House to Vote on the Reauthorization of No Child Left Behind
The House of Representatives is expected to vote on the Student Success Act (H.R. 5; To view visit: Text of Legislation ) on Friday, February 27, 2015. The legislation will reauthorize and revise the Elementary and Secondary Education Act (ESEA) or commonly called No Child Left Behind, which funds local public school districts for specific purposes, such as remedial reading, teacher training, speech and occupational therapy.
The measure would cut back federal regulation of education from kindergarten through twelfth grade and give state and local authorities more discretion over everything from assessing teacher and student performance to the flow of Title I money, the largest stream of federal funding for low-income students. Also, the bill would dismantle much of No Child Left Behind, including requirements that schools make for all students “adequate yearly progress” toward proficiency and that teachers have certain credentials. The legislation would not change testing requirements that have generated widespread opposition, but it would give states flexibility to decide what tests to use.
Currently, about 20 percent of students drop out of high school and many who do graduate enter college or the workforce with a substandard education. Abysmal is the number of students that are proficient in reading and math. Appalling is the achievement gap between minority students and their peers. And to rescue their children from failing schools, parents have little to options.
Unfortunately, today, a significant amount of policy affecting local schools throughout the nation is controlled and directed by the U.S. Department of Education. Largely, through ESEA the department determines policy impacting everything from teacher certification and school assessment schedules to the types of programs funding is spent on, and how much states must spend in order to access federal funds for roughly 10 percent of all funding spent on K–12 education. Furthermore, an environment in which the Obama Administration has deigned to offer conditions-based waivers to states irritated by the law's provisions created by dissatisfaction with NCLB has enabled President Obama to advance his preferred education agenda, that includes common standards and tests, outside the normal legislative process.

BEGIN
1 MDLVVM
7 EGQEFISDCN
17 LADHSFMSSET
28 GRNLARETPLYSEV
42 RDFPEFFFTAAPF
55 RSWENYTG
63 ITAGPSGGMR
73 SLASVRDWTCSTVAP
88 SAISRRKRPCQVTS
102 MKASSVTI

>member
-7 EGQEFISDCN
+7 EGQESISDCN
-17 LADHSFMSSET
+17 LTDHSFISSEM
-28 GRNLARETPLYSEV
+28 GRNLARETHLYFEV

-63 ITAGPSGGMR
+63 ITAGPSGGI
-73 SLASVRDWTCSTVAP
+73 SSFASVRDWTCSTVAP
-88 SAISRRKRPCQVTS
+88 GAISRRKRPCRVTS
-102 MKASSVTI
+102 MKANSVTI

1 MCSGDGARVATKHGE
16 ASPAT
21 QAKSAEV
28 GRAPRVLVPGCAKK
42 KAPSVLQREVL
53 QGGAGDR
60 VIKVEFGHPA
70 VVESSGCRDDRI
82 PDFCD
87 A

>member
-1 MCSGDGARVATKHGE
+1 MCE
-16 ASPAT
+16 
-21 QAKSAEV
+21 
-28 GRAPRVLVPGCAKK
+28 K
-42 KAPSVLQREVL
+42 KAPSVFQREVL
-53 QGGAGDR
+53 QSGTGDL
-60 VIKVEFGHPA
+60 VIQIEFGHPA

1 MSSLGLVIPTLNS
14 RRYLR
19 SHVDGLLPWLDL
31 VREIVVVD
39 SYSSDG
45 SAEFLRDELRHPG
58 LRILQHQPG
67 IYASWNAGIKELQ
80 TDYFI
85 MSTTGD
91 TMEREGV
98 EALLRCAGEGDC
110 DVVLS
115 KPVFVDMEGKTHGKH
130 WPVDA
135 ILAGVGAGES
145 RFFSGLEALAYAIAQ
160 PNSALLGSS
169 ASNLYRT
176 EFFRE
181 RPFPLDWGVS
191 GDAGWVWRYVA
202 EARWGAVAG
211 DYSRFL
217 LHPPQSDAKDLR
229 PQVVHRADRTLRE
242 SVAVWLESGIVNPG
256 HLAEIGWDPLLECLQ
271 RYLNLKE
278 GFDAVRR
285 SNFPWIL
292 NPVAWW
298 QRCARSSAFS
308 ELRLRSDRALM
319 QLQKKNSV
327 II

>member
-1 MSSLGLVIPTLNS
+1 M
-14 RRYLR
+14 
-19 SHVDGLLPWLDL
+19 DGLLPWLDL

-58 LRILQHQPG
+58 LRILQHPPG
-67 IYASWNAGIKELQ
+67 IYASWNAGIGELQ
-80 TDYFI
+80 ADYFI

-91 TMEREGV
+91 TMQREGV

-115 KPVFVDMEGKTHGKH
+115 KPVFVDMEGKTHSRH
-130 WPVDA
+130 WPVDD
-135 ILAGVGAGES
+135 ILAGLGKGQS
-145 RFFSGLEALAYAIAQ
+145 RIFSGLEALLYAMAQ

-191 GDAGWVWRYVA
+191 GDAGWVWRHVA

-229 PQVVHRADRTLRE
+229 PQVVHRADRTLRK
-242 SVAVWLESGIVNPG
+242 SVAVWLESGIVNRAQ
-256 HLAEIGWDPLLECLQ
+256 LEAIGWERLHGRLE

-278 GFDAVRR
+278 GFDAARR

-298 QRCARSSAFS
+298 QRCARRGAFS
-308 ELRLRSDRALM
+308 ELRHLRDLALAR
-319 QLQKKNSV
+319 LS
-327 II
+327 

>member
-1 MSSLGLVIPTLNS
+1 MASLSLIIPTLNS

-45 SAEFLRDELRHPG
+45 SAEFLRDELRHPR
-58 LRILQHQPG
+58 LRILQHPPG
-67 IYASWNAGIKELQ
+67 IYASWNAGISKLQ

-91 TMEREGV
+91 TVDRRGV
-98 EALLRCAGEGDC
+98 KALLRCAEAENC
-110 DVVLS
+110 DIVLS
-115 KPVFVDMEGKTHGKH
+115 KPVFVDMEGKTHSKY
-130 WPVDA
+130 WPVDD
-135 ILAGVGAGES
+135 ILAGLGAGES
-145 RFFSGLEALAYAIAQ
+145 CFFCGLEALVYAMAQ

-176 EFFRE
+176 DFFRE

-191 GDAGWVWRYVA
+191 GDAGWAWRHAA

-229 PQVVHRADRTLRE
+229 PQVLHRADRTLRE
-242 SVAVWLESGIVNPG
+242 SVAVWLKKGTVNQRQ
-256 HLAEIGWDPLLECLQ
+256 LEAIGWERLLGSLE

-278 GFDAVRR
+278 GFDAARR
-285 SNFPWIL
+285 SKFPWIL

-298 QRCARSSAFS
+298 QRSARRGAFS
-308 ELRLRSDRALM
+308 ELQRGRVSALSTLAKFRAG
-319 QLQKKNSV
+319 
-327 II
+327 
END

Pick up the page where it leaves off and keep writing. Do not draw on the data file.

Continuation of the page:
The federal government is less effective at improving educational outcomes than policymakers at the state and local level, who can be far more responsive to students and their families, suggest an accumulation of evidence on the ineffectiveness of federal intervention in education over the past 50 years. Either through stand-alone proposals, such as the Academic Partnerships Lead Us to Success (A-PLUS) Act, or through similar opt-out language included in any ESEA reauthorization the House or Representatives should empower states to completely opt out of the programs that fall under NCLB.
In order to restore educational decision making to state and local leaders, who are better positioned to make informed decisions about the needs of their school communities, the House should pursue an A-Plus approach. States should be enabled to lead on education reform by allowing them to completely opt out of NCLB and to direct how their education dollars are spent. By including in an ESEA reauthorization an A-PLUS approach would allow states to consolidate their federal education funds authorized under NCLB to be used for any lawful education purpose they deem beneficial. And to use funding in a way that will best meet students needs this would allow states to opt out of the prescriptive programmatic requirements of NCLB.
In order to begin the process of devolving education authority back to states and localities, and, ultimately, families, policymakers should empower states to completely exit the 600-page law. This legislation fails to adequately limit federal intervention in education and does not put policy on a path toward restoring state and local control of education. Also, options to empower parents, such as enabling states to make their Title I dollars portable to public and private schools of choice are missing. Thus omitted from the current bill to revise and reauthorize No Child Left Behind are bold reforms.
What Can You Do?
Urge your representative to NOT SUPPORT the Student Success Act (H.R. 5).
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